I used the lesson plan, “Reconstructing the South: A Role Play,” in my pre-AP 8th grade U.S. history course. I began the lesson by reading the short article titled “Freedmen and Women” and had the students number the problems African Americans faced after the war. I then explained that the students were all Freedmen and women on a committee formed to voice their concerns to their Congressmen. The students initially met with their shoulder partner to figure out how they would solve the problems from the perspective of a Freedman or woman. The students had great conversations. When a student said that Confederate leaders should be executed and others should be stripped of their political power, a group member replied, “But wouldn’t that only make Southerners hate us more?” Another student wanted to send troops into the South to protect the Freedmen and women, and someone pointed out that sending the military to the South would be expensive. She questioned where the Union would get the money to send these troops.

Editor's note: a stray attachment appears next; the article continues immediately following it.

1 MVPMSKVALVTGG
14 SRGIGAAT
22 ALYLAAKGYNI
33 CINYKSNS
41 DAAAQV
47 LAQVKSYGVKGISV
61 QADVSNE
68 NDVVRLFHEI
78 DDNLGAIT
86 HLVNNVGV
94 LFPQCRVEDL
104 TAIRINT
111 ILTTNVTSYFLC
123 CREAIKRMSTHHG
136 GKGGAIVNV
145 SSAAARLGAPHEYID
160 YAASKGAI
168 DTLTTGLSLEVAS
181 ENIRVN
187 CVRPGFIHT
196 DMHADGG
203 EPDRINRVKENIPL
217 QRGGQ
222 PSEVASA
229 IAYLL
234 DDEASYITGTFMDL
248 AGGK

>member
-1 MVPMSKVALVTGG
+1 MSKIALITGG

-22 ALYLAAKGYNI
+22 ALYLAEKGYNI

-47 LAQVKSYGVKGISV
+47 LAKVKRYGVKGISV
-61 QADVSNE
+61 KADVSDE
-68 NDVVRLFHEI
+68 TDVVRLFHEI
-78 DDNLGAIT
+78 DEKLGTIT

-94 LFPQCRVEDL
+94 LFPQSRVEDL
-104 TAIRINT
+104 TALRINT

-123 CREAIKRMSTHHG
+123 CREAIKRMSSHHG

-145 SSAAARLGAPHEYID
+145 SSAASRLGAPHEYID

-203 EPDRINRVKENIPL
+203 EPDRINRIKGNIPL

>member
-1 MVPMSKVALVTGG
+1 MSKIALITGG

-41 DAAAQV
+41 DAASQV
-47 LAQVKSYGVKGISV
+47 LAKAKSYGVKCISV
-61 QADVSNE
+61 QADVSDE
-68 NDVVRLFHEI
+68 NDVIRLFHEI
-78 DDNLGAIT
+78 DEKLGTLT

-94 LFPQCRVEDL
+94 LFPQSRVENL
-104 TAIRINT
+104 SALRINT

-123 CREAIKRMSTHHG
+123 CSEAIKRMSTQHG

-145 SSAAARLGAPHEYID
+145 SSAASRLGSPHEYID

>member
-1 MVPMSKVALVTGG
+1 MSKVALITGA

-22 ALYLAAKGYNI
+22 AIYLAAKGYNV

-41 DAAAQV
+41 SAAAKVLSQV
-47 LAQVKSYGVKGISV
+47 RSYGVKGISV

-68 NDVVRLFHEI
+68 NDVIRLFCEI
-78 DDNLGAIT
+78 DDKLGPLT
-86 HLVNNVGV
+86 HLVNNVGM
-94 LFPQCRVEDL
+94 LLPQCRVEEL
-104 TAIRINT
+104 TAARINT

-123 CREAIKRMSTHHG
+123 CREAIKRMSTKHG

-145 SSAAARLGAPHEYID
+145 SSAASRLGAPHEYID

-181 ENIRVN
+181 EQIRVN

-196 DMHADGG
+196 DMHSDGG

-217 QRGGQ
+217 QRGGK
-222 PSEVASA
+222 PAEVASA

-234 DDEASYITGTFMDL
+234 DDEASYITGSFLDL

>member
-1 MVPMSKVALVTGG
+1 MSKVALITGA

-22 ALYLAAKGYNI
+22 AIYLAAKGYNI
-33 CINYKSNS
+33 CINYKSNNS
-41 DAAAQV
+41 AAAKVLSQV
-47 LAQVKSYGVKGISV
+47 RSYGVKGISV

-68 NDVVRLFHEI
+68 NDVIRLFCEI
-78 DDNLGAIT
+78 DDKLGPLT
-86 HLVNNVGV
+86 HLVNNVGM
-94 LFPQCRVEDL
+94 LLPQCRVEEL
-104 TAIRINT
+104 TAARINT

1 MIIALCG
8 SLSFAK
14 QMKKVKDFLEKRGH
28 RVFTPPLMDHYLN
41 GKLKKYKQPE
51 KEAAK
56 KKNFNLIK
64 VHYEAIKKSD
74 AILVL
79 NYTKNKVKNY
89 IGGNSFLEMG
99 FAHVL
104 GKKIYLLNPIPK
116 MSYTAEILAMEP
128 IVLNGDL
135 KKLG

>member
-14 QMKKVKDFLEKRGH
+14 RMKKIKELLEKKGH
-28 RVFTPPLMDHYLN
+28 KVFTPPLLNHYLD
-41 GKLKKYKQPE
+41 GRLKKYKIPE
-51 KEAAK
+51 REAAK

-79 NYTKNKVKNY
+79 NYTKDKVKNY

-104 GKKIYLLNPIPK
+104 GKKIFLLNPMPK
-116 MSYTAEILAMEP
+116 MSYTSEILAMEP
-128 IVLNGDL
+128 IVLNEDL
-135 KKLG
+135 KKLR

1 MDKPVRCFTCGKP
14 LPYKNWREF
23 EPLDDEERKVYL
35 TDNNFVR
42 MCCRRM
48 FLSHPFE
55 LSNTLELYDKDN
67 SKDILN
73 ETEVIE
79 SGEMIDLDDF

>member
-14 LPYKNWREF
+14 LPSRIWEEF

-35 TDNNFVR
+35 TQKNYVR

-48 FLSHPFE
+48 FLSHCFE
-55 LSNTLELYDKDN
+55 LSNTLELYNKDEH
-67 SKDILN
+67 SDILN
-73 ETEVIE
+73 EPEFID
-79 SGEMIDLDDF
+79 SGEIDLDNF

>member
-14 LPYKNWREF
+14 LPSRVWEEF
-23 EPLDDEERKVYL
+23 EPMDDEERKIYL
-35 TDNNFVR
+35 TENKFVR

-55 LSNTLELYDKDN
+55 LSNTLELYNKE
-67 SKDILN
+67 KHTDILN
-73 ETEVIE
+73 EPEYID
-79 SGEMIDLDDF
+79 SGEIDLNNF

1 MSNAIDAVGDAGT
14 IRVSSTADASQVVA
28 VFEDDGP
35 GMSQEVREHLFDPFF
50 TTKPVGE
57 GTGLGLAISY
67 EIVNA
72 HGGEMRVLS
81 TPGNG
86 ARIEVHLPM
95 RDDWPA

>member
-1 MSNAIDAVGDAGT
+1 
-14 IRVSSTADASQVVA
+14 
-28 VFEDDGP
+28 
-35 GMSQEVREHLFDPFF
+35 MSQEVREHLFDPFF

After meeting with their shoulder partners, I had the students meet as a class. I followed the lesson plan and told my students that they as a group needed to come to a consensus regarding these questions and that I would not interrupt or provide any assistance. I also told the class that they needed to decide as a group the “rules of engagement.” The students decided to pick one person to lead the committee, and that student did a great job. I do not think that this lesson would have gone as well as it did without the leadership of this one student. My students voted on the proposals, with majority-rule winning. Some of their winning ideas consisted of putting the Confederate leaders on parole and moving them to the North to “watch them,” redistributing small portions of the land so slaves could have some economic freedom, and passing an amendment stating that no state can secede from the Union. Although some of their agreed-upon proposals were a little strange (such as moving all of the Freedmen and women to Canada), the students did participate in the role-playing activity. At the end of the lesson, one student asked if we could do more lessons similar to this one because she “had fun.”